Retired Judge Sachs impressed by #FeesMustFall movement

2016-10-19 12:41


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Johannesburg - Retired Constitutional Court Judge Albie Sachs says he is impressed by students in the #FeesMustFall movement who are calling for free, decolonised higher education.

"I think they've raised extremely important questions and what impresses me is their passion and their idealism. They are not doing it just for advancing themselves or how to get rich or out of personal ambition," Sachs said on Wednesday.

Sachs was speaking to reporters on the sidelines of the Commission for the Promotion and Protection of the Rights of Cultural, Religious and Linguistic Communities' discussion on Chapter 9 institutions in Johannesburg.

Sachs said the students were voicing their vision of the way they thought the country should be moving forward.

"And I think in a sense it is a sign of the maturity of our democracy. That we can raise a new range of questions that create a new range of problems that require a new range of responses."

He said there was a need for "much more" transformation in South Africa, however, it needed to be constructive.

Cautionary examples in Africa

"Transformation should be constructive not destructive. [It] should open the doors of learning and culture, not burn the doors of learning and culture," he said.

Sachs also cautioned the students on their demand, saying the Constitution did not specifically speak of free higher education for all.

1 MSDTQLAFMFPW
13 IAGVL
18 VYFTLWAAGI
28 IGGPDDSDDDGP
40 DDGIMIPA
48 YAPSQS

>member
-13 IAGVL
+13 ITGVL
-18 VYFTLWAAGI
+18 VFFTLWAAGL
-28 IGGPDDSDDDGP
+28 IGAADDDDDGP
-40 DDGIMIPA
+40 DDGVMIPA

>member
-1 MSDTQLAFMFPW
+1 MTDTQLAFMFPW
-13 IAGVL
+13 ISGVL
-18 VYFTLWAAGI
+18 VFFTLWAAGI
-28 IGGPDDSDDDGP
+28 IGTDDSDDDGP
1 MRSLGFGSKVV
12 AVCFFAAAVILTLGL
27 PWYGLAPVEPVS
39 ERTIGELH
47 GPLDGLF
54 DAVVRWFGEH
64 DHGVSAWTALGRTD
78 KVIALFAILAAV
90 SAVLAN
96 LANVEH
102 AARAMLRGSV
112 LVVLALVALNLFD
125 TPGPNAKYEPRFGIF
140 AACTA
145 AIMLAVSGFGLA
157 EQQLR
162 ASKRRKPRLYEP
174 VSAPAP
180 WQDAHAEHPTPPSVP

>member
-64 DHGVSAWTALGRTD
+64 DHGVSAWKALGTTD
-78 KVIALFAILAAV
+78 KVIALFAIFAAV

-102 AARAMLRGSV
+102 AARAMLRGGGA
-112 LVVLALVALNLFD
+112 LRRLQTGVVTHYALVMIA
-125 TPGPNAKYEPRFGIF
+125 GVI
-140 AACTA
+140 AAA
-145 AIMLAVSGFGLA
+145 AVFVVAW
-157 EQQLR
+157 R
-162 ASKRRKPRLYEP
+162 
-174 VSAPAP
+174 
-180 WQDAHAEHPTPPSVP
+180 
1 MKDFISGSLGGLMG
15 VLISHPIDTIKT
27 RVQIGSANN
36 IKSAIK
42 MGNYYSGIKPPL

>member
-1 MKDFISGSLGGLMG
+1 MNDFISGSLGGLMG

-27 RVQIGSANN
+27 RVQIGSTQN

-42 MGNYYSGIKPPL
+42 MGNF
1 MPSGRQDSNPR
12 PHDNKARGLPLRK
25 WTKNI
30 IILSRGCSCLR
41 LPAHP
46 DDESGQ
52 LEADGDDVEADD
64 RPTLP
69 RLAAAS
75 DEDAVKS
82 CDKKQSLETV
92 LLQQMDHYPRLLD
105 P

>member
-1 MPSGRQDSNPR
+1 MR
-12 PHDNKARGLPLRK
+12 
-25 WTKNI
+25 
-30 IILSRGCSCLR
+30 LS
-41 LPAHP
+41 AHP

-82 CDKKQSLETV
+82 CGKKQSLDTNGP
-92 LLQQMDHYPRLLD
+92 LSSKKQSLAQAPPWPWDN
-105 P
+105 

"The Constitution doesn't speak about free education as such. Many people say it is implied in the Constitution, many people say the Constitution is consistent with those who can pay must pay, to enable those who can't pay to have access," he said.

He said students in other parts of Africa had also made similar demands to their respective governments and that they should be aware that it did not always result in the best outcomes.

"What people have to bear in mind is that elsewhere in Africa students rebelled, they won their fight for free education but sadly the education [level] went down because there weren't resources for the universities and private colleges and schools took over.

"So the rich got good education and the poor didn't, so I think people must take account of those factors."

Either way, a dialogue on the matter needed to take place while the academic programme was underway, he said.  

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